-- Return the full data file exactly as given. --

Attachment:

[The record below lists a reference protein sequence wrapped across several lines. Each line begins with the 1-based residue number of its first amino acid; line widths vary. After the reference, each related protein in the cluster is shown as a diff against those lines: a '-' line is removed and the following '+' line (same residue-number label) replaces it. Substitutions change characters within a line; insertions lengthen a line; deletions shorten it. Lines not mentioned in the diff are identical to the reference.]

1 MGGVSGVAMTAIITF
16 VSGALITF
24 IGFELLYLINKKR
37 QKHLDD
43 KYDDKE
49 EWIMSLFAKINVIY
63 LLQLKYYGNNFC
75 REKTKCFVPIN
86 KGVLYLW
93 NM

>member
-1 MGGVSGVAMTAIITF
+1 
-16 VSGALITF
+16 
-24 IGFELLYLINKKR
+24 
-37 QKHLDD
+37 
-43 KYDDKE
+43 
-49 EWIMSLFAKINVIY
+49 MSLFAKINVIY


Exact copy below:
[The record below lists a reference protein sequence wrapped across several lines. Each line begins with the 1-based residue number of its first amino acid; line widths vary. After the reference, each related protein in the cluster is shown as a diff against those lines: a '-' line is removed and the following '+' line (same residue-number label) replaces it. Substitutions change characters within a line; insertions lengthen a line; deletions shorten it. Lines not mentioned in the diff are identical to the reference.]

1 MGGVSGVAMTAIITF
16 VSGALITF
24 IGFELLYLINKKR
37 QKHLDD
43 KYDDKE
49 EWIMSLFAKINVIY
63 LLQLKYYGNNFC
75 REKTKCFVPIN
86 KGVLYLW
93 NM

>member
-1 MGGVSGVAMTAIITF
+1 
-16 VSGALITF
+16 
-24 IGFELLYLINKKR
+24 
-37 QKHLDD
+37 
-43 KYDDKE
+43 
-49 EWIMSLFAKINVIY
+49 MSLFAKINVIY